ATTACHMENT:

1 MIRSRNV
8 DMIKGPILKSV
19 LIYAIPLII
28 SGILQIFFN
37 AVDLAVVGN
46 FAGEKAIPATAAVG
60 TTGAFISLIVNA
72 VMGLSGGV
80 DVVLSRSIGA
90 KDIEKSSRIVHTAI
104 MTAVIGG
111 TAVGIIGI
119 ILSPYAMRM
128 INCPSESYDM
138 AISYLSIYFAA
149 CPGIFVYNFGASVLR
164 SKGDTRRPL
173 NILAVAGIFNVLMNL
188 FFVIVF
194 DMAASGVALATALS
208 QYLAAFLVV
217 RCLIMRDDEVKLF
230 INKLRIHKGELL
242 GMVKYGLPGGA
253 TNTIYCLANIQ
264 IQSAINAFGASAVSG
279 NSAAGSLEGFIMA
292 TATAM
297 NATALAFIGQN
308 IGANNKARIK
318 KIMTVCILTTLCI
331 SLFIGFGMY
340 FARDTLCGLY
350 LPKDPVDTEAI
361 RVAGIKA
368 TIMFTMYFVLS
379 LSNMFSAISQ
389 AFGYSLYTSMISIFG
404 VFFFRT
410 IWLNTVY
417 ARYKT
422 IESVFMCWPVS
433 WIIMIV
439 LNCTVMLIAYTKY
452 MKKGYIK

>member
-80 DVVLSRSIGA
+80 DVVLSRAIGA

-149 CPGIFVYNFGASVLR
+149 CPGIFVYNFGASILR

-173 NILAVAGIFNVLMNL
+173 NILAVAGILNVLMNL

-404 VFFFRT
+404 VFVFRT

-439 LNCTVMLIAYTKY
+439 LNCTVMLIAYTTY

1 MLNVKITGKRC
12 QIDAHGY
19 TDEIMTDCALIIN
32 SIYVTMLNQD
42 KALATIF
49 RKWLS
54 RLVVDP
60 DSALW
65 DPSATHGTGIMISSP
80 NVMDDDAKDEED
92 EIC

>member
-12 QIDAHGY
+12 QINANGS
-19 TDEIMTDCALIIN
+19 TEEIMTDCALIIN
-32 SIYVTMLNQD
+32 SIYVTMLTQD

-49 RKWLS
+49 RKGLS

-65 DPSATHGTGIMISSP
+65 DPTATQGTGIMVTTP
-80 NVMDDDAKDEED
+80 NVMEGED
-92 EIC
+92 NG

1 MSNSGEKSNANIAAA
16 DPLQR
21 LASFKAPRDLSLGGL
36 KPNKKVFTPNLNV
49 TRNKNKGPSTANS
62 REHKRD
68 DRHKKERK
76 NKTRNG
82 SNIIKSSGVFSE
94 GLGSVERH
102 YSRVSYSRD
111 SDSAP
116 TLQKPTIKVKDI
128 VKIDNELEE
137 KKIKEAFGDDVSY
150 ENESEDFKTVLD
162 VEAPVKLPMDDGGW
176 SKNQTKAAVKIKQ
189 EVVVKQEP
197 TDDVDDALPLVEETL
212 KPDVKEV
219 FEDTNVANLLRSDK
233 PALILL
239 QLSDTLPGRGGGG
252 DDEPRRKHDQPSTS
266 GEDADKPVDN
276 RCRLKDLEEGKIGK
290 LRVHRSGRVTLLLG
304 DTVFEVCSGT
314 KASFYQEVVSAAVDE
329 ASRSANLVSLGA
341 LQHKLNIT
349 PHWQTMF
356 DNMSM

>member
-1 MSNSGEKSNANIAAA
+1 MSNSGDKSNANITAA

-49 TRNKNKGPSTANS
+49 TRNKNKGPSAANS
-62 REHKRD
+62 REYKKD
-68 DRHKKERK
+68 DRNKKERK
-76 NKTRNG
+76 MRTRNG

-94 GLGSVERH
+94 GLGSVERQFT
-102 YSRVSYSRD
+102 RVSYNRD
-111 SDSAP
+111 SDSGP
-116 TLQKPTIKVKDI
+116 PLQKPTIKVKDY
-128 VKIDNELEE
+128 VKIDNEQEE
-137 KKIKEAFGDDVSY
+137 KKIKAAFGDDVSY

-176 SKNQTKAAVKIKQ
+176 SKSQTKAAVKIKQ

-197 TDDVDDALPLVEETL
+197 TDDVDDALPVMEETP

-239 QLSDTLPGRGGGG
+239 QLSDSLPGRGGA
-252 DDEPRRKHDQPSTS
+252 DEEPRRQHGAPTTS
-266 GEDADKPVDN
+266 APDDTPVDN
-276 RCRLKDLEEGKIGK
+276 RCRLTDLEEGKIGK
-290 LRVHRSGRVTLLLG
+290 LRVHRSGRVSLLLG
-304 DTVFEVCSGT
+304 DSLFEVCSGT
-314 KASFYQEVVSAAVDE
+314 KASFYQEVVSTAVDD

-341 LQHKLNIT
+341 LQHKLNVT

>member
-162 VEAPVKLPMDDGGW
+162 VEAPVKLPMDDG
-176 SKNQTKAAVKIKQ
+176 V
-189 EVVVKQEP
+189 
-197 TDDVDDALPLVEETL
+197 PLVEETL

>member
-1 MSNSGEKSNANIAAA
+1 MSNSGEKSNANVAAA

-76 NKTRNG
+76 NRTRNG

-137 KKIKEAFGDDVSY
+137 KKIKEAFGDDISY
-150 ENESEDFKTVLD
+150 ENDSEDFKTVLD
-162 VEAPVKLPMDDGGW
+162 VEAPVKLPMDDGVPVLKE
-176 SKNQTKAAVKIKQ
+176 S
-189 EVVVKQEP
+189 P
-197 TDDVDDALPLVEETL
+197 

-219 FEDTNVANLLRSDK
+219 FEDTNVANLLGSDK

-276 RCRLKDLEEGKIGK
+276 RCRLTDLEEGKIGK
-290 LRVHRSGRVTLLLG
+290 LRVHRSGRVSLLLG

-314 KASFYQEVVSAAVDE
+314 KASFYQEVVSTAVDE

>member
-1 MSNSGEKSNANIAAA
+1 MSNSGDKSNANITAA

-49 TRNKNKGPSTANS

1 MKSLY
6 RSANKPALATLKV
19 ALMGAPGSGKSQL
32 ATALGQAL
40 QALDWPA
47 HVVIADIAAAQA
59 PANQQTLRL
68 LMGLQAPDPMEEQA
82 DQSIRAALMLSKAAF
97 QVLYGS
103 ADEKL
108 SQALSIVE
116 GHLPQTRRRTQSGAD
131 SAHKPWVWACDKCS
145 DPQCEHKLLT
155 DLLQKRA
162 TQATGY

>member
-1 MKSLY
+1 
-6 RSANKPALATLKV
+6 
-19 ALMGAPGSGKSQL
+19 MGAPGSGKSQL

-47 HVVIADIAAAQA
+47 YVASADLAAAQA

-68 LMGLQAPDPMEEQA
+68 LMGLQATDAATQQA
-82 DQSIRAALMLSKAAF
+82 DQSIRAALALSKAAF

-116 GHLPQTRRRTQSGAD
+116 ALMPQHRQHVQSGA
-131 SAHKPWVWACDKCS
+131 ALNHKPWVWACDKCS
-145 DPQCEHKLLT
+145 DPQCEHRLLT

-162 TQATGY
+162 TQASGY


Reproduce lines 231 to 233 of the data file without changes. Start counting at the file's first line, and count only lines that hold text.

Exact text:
+131 ALNHKPWVWACDKCS
-145 DPQCEHKLLT
+145 DPQCEHRLLT